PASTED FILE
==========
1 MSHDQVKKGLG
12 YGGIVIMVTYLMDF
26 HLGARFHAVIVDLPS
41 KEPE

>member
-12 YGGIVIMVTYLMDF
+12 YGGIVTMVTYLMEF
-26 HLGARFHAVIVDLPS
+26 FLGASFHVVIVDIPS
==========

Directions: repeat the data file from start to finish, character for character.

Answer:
1 MSHDQVKKGLG
12 YGGIVIMVTYLMDF
26 HLGARFHAVIVDLPS
41 KEPE

>member
-12 YGGIVIMVTYLMDF
+12 YGGIVTMVTYLMEF
-26 HLGARFHAVIVDLPS
+26 FLGASFHVVIVDIPS